Crime and the fear of crime have permeated the fabric of American life.
It is indeed an odd business that it has taken this Court nearly two centuries to discover a constitutional mandate to have counsel at a preliminary hearing.
Doctors still retain a high degree of public confidence because they are perceived as healers. Should lawyers not be healers? Healers, not warriors? Healers, not procurers? Healers, not hired guns?
A far greater factor [than abolishing poverty] is the deterrent effect of swift and certain consequences: swift arrest, prompt trial, certain penalty and - at some point - finality of judgment.
To hold that the act of homosexual sodomy is somehow protected as a fundamental right would be to cast aside millennia of moral teaching.
Respondent's expectation that his garden was protected from observation is unreasonable and is not an expectation that society is prepared to honor.
Guilt or innocence becomes irrelevant in the criminal trials as we flounder in a morass of artificial rules poorly conceived and often impossible [to apply].
The trial of a case is a three legged stool: a judge and two advocates.
Judges rule on the basis of law, not public opinion, and they should be totally indifferent to pressures of the times.
Concepts of justice must have hands and feet or they remain sterile abstractions. The hands and feet we need are efficient means and methods to carry out justice in every case in the shortest possible time and at the lowest possible cost.
Calculated risks of abuse are taken in order to preserve higher values.
It is not unprofessional to give free legal advice, but advertising that the first visit will be free is a bit like a fox telling chickens he will not bite them until they cross the threshold of the hen house.
Free speech carries with it some freedom to listen.
For better or worse, editing is what editors are for; and editing is selection and choice of material. That editors newspaper or broadcast can and do abuse this power is beyond doubt, but that is no reason to deny the discretion Congress provided.
There may be some incorrigible human beings who cannot be changed except by God's own mercy to that one person.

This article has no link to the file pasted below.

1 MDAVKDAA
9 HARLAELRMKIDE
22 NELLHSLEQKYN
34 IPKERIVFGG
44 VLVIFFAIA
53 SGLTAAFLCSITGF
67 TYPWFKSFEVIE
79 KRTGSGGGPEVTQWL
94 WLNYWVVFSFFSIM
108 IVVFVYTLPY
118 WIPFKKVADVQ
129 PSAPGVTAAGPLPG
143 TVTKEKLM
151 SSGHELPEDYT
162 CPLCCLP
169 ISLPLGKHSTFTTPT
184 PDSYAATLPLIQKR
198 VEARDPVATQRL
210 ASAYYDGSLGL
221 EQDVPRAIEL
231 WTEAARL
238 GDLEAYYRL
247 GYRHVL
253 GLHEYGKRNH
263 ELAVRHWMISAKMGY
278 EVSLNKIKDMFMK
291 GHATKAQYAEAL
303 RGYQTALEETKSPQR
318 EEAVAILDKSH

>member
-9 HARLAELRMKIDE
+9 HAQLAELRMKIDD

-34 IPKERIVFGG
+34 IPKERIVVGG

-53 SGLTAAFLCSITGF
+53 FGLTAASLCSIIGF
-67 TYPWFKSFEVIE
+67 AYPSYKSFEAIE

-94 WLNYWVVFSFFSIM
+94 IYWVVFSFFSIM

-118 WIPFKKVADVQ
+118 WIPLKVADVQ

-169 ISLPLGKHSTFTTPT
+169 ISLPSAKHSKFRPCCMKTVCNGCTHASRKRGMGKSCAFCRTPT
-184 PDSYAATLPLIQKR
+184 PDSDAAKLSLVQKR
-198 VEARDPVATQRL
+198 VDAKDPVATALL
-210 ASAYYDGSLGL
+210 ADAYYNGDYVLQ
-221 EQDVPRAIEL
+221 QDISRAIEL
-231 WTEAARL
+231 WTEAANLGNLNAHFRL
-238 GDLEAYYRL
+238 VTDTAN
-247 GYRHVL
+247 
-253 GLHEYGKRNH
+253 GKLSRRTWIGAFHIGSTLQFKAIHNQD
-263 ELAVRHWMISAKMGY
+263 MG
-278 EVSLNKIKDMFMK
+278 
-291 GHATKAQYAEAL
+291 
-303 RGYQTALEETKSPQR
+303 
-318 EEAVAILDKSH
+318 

We are more casual about qualifying the people we allow to act as advocates in the courtroom than we are about licensing electricians.
For some disputes, trials will be the only means, but for many claims, trial by adversarial contest must go the way of the ancient trial by battle and blood. Our system is too costly, too painful, too destructive, too inefficient for a truly civilized people.
The policeman on the beat or in the patrol car makes more decisions and exercises broader discretion affecting the daily likes of people every day and to a greater extent, in many respects, than a judge will ordinarily exercise in a week.
There can be no assumption that today's majority is right and the Amish and others like them are wrong. A way of life that is odd or even erratic but interferes with no rights or interests of others is not to be condemned because it is different.
Concepts of justice must have hands and feet to carry out justice in every case in the shortest possible time and the lowest possible cost. This is the challenge to every lawyer and judge in America.
Trials by the adversarial contest must in time go the way of the ancient trial by battle and blood.
There can be no doubt that the practice of opening legislative sessions with prayer has become part of the fabric of our society.
However, when the privilege depends solely on the broad, undifferentiated claim of public interest in the confidentiality of such conversations, a confrontation with other values arises.